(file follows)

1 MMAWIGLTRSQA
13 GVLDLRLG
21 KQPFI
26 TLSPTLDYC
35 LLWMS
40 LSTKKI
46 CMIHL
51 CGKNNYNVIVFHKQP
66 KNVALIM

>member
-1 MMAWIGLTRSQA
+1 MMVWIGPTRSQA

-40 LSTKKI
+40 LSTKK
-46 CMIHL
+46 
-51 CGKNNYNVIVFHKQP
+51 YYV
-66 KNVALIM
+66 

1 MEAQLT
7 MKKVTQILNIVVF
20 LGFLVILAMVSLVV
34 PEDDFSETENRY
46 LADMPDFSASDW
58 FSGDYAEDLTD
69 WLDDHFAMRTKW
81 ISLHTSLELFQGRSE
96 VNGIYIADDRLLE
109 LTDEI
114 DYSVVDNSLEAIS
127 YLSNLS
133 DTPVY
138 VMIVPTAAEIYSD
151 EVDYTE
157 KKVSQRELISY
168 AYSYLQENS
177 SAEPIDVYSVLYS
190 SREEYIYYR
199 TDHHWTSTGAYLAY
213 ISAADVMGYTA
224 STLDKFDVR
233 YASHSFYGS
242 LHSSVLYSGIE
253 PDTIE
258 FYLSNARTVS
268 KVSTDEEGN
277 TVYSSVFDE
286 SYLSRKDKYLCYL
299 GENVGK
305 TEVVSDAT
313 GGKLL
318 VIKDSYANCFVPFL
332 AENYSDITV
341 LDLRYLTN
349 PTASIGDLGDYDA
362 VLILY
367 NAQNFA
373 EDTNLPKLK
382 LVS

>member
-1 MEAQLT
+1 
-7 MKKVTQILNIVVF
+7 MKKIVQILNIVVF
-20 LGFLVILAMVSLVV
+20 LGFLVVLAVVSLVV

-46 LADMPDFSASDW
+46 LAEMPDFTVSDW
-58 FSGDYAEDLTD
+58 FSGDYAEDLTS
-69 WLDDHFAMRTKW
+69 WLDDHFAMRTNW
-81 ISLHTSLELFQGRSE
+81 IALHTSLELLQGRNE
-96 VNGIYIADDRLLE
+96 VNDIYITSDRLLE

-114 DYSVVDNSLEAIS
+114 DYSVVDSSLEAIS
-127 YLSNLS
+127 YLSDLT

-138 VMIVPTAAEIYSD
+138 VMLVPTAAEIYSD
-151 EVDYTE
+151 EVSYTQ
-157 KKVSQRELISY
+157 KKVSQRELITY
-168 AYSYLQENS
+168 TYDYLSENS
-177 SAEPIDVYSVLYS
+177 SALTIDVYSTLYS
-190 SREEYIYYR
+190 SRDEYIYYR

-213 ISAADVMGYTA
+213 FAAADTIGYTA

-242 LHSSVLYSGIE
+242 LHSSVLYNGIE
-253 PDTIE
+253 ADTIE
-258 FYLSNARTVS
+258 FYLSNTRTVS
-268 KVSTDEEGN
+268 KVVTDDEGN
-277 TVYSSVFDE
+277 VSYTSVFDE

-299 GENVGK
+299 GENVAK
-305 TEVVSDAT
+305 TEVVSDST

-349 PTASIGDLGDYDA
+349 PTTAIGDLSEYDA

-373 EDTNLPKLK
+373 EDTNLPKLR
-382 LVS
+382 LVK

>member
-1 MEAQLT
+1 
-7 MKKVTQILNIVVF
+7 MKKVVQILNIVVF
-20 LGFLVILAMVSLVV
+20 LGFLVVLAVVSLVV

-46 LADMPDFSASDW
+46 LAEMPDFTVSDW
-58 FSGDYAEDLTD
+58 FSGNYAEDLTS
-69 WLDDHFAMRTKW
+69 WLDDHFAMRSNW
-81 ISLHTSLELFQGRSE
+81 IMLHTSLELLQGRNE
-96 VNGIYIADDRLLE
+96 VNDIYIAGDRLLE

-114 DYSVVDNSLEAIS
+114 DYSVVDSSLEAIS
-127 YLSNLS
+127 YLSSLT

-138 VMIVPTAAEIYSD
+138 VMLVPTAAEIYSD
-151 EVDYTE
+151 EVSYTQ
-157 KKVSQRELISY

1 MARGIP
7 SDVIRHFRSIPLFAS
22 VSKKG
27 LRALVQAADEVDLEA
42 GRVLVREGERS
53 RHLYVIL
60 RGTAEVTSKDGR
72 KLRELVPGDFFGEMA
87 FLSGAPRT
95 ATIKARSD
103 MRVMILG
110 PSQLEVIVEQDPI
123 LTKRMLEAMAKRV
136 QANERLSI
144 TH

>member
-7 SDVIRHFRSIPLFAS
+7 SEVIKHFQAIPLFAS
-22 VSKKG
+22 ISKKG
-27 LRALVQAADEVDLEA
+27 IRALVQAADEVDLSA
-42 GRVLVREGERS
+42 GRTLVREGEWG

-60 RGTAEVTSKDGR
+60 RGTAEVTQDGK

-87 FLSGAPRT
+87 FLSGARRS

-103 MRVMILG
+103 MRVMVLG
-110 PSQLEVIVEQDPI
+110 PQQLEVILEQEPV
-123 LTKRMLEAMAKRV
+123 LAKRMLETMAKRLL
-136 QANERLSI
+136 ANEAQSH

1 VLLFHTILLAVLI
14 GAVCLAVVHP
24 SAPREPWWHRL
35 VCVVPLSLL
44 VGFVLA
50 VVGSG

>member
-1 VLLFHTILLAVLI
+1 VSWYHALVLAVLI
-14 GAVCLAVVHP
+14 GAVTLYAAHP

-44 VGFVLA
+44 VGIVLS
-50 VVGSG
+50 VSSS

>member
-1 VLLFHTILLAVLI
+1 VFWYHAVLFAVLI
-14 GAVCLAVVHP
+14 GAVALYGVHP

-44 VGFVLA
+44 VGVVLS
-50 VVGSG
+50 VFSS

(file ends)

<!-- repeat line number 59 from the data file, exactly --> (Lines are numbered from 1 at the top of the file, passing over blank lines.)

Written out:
373 EDTNLPKLK